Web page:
May 23, 2021

RPA, AI and ML are re-shaping the insurtech space

RPA
Insurtech
ArtificialIntelligence
Automation
4 min
We spoke to UiPath’s Managing Director UK and Ireland, Gavin Mee about transformative technologies in the insurtech space

Gavin Mee is the managing director, Northern Europe at the global robotics and AI automation platform provider, UiPath. With more than 20 years experience in creating, developing and nurturing cross-functional teams, he is also passionate about technology and its transformative effect in a digitally transforming world.

What are the main purposes for using Robotic Process Automation in insurtech? 

Robotic Process Automation (RPA) is software that can undertake rule-based and repetitive tasks by operating a computer just as a human would, only virtually. RPA software robots can read and understand what’s on the screen, can copy and paste, enter data into databases, update records and save files. It’s like having a digital assistant on hand to lighten the burden of admin. 

Within the insurance industry, RPA offers countless opportunities. Take claims processing, for example. The claims environment is highly dependent on speed and accuracy to meet customer demands. In recent years, a large focus has been placed on improving front-office processes including improving mobile apps and instant chatbots. RPA, however, can help to streamline the back-office ensuring customers and employees have the information they need when they need it. 

This has a number of key benefits that stretch far beyond improving efficiency and saving money. Software robots can work behind the scenes 24/7, allowing for customer queries to be dealt with more quickly. With admin in the hands of the robots, employee time is freed to focus on value added work that requires human ingenuity and skill such as customer service. Therefore improving customer and employee satisfaction simultaneously. 

Once taught a process, the bots will follow the same steps every time and therefore they do not fall victim to inevitable human error. In such a highly regulated industry this boasts clear operational benefits. This is complemented by RPA’s ability to record audit trails and conduct automated testing of processes, ensuring a high standard of compliance.  

A global insurance provider that we work with uses software robots to extract information from customer correspondence and match it with the appropriate claims forms. Before automation, this required a human employee having to read and scan every letter or email sent to the company and copy and paste the necessary data into a claims order. This took around four minutes every time. A UiPath robot can now do it in less than 42 seconds, saving employee time, money and freeing the process from human error. 

Is RPA a passing trend or an innovation on an upward trajectory?

Before the advent of the pandemic, 70% of insurance CEOs were already looking to operational efficiency to drive revenue growth. Since Covid-19, this need has only grown. Firms had to find new ways to improve efficiency, digitise processes to reduce the need to be in the office and deal with increasing workloads in areas such as customer service and data entry.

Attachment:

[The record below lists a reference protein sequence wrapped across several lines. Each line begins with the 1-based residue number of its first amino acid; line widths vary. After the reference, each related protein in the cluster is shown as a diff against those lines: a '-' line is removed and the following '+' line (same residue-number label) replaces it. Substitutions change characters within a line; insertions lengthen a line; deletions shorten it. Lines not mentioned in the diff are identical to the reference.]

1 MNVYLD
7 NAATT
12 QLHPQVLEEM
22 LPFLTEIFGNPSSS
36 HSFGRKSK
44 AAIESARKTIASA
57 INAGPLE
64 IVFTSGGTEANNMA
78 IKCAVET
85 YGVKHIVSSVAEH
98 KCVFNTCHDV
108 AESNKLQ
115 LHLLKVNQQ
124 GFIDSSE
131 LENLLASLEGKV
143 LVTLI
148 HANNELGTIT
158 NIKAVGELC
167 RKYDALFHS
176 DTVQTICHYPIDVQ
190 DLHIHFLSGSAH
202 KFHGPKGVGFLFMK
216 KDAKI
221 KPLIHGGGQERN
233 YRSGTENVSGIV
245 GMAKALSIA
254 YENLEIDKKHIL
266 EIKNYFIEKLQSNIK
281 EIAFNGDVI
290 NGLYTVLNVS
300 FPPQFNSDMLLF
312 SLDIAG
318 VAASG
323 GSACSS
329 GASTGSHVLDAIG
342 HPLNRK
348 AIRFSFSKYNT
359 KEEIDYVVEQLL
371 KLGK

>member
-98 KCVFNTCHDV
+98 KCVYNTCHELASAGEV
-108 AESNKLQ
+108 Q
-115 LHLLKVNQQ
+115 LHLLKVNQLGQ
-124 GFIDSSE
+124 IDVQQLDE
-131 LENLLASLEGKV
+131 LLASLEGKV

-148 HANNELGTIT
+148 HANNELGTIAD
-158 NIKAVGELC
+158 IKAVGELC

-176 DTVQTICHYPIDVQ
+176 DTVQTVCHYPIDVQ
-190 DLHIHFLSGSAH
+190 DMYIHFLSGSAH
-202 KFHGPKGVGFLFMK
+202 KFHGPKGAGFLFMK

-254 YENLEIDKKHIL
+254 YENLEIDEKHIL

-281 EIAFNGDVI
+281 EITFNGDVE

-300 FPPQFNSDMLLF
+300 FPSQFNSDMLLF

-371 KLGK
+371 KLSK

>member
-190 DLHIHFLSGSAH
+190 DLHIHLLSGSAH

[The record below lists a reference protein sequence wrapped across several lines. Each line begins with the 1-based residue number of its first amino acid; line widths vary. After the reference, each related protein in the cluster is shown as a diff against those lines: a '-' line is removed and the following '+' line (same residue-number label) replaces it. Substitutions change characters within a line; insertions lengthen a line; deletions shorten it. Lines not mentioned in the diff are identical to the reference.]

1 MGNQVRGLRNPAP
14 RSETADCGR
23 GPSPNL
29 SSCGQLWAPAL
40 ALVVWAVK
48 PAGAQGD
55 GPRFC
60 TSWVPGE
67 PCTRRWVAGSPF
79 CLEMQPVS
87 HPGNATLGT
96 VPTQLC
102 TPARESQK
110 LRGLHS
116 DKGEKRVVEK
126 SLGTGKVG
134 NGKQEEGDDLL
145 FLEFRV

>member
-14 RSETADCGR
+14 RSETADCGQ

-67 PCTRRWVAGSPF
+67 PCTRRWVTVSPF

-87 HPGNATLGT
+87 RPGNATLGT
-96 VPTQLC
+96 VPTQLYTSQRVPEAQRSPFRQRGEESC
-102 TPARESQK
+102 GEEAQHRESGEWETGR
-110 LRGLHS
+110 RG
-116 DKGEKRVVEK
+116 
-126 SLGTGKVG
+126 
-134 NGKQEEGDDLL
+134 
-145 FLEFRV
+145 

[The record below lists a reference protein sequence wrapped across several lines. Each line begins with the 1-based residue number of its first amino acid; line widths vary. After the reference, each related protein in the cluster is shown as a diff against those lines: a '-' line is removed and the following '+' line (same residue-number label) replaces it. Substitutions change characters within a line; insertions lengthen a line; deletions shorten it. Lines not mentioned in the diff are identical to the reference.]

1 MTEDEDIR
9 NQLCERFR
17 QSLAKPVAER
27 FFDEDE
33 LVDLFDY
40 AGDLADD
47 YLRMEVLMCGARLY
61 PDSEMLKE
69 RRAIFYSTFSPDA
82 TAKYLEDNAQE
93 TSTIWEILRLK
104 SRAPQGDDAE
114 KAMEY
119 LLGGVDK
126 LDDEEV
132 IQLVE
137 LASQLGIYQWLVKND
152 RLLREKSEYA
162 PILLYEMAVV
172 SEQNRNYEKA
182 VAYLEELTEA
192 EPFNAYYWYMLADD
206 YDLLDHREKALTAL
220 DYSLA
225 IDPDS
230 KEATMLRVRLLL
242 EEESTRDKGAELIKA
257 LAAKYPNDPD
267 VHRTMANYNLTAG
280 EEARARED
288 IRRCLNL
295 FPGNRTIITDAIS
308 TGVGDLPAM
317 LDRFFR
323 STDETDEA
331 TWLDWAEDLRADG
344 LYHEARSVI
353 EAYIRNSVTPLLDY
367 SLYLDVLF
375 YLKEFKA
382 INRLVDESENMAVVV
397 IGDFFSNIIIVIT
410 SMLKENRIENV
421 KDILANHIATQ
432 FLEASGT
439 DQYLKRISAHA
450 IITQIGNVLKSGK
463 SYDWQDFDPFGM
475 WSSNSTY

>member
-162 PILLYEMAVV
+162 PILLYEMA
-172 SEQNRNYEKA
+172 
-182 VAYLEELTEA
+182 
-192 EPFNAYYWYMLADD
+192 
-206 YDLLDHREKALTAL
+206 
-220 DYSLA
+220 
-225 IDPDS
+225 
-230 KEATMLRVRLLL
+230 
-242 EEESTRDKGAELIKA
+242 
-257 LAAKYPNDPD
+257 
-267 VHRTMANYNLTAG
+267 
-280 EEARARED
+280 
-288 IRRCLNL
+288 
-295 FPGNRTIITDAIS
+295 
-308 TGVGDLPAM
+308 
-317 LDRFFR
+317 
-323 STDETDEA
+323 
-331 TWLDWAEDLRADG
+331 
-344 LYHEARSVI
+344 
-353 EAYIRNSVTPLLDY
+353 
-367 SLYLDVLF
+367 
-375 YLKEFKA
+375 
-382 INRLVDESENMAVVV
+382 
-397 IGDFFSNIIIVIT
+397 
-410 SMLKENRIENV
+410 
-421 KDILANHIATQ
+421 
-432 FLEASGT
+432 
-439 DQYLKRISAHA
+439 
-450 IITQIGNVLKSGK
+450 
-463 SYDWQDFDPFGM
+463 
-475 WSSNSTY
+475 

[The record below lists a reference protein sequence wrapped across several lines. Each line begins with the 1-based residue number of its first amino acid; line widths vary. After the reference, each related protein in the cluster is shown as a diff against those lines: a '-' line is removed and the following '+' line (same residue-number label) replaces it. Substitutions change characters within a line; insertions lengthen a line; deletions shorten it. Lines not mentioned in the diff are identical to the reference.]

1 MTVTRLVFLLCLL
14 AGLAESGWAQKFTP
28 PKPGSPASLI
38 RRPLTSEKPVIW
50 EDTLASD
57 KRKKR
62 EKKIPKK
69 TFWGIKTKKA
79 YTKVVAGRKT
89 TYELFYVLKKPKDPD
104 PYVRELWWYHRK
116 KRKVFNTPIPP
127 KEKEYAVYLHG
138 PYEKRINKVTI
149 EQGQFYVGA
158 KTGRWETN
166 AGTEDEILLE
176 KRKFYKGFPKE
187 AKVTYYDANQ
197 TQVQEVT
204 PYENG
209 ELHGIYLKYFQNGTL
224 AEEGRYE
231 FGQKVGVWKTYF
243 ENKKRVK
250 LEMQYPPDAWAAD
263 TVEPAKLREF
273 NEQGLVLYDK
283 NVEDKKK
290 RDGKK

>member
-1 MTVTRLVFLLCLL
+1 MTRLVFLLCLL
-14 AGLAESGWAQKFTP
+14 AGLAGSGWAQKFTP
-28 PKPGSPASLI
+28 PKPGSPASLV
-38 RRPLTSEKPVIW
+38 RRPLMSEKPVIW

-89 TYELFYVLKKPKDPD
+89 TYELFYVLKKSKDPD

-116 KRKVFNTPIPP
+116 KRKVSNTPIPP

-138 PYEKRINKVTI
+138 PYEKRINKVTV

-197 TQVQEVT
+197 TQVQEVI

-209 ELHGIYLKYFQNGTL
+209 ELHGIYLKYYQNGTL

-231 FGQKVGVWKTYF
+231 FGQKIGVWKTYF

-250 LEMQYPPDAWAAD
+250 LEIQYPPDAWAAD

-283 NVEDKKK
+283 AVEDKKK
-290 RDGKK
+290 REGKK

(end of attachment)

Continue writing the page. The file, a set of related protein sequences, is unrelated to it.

Many have turned to RPA to achieve this and now that organisations are tuned into the technologies’ benefits, its adoption will only continue to grow. Gartner, for example, predicts that by next year 90% of large organisations globally will have adopted RPA in some form. 

Can RPA make data safer?

In short, yes. By nature, humans will make mistakes – it’s unavoidable. RPA software robots on the other hand follow the same rules every time and thus can move information from one place to another without a hitch. Complex workflows are handled with ease and as such data will be safeguarded from human error. 

How is RPA different to ML and AI? What does it contribute additionally?

RPA mimics human actions while AI and ML is the simulation of human intelligence. RPA can extract data that you have taught it to look for and it can transfer it across different formats and programmes. Therefore, it provides extra pairs of hands for rule based processes, which are fairly simple to deploy across the business. AI and ML complement RPA, and any automation tool that offers end-to-end automation integrates these technologies to enhance RPA. 

Specifically, AI supports users both in the process discovery phase, by enabling them to scientifically discover automation opportunities, and throughout the automation journey, allowing them to enhance software robots with AI skills. For example, AI can bolster the capabilities of RPA by reading and understanding handwritten documents, images or scans, through Document Understanding and Computer Vision, and enhance Chatbots to build conversational process automation. This unlocks new possibilities by allowing for the automation of non-rule based processes. What’s more, one does not need to have a tech background to use AI when building automations, but simply drag and drop these AI skills into their workflows. 

What is RPA? 

Robotic Process Automation (RPA) software can be applied to numerous areas of the insurance business model. It manages repetitive tasks that would normally be undertaken by manual labour. But the use of RPA cuts the number of mistakes caused by human error to nil, saving companies time and money, and enabling them to allocate staff members to other, more creative and human-centric tasks.

RPA can be used in the following ways in the insurtech sector.

  • Claims registration and processing
  • Underwriting 
  • Regulatory compliance
  • Process and business analytics
  • Policy admin and servicing
  • Form registration
  • Policy cancellation
  • Sales and distribution
  • Finance and accounts
  • Integration with legacy systems

 

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